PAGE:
with three abstentions, almost the same
margin as the vote on the resolution blast-
ing Fleming's first draft.
The assembly also passed a resolution
pledging support for University employee
Nelson McEwan, who was allegedly
physically assaulted and racially harassed
by his supervisor, Jim Boyd in the Under-
graduate Library last month. In addition,
the resolution called for the firing of Boyd
and his co-supervisor, Tim Block.
Native American Week to
highlight education, culture
.~ e -
By JIM PONIEWOZIK
A series of cultural and informa-
tional activities focusing on Indian
education will highlight the March
"Native American Awareness" pro-
gram co-sponsored by the Native
American Student Association
(NASA) and Minority Student Ser-
Michael Dashner, Native Ameri-
can representative for Minority Stu-
dent Services, said the theme of edu-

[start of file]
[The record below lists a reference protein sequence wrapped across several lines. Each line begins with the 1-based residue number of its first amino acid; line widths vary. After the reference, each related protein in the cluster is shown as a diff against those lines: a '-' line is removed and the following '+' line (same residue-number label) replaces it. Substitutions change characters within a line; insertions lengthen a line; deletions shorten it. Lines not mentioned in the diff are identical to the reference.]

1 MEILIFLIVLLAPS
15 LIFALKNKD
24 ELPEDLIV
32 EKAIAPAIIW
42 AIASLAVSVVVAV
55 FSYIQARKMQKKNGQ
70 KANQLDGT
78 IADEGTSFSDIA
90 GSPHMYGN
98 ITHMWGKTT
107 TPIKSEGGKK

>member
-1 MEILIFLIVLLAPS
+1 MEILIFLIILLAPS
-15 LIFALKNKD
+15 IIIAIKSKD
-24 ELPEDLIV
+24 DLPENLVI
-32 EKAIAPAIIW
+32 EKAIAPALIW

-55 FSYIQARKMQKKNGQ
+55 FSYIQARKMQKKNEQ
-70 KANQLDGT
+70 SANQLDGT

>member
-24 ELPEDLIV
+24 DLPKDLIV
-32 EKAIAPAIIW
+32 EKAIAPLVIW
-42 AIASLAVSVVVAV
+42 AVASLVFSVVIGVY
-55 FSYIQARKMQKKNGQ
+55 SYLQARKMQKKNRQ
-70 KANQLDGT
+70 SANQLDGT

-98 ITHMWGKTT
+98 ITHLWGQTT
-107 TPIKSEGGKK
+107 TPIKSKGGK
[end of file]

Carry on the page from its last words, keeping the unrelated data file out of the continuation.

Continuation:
cation is being tied in with the cul-
tural activities to show that Native
Americans do not have to sacrifice
their culture to get an education.
"It's OK to get educated and still
be an Indian," said Dashner. Many
Native Americans believe there is a
negative connotation to maintaining
ties to their cultural heritage and that
therefore they must sever those ties
in order to be successful at school
and at work, he said.
This attitude is held not only by
young Native Americans, but also
by the older generation, Dashner
"PARENTS OF (Native
American college students) that are
cpming in now often feel that if you
want to be a success, you've got to
break away from the old culture,"
Iashner said. As .a result, he said,
"the best and the brightest go off to
cpllege, get assimilated (into the
cultural mainstream), get married,
aind that's it."
- NASA Vice President and LSA
senior Holly Powless agreed that
}young Native Americans feel pres-
sure to disassociate themselves from
their cultural roots.
Powless said Native American
students at the northern Michigan
high school she attended were iso-
lated and discriminated against. "It
was really cliquish, and (non-Native
American students) wouldn't talk to
In keeping with the theme of
education, Powless said, Native
American students from Michigan
secondary schools will participate in
a College Day program on Friday,
Mar. 11, and will be invited to at-
tend the annual Pow Wow. The stu-
dents' activities were planned in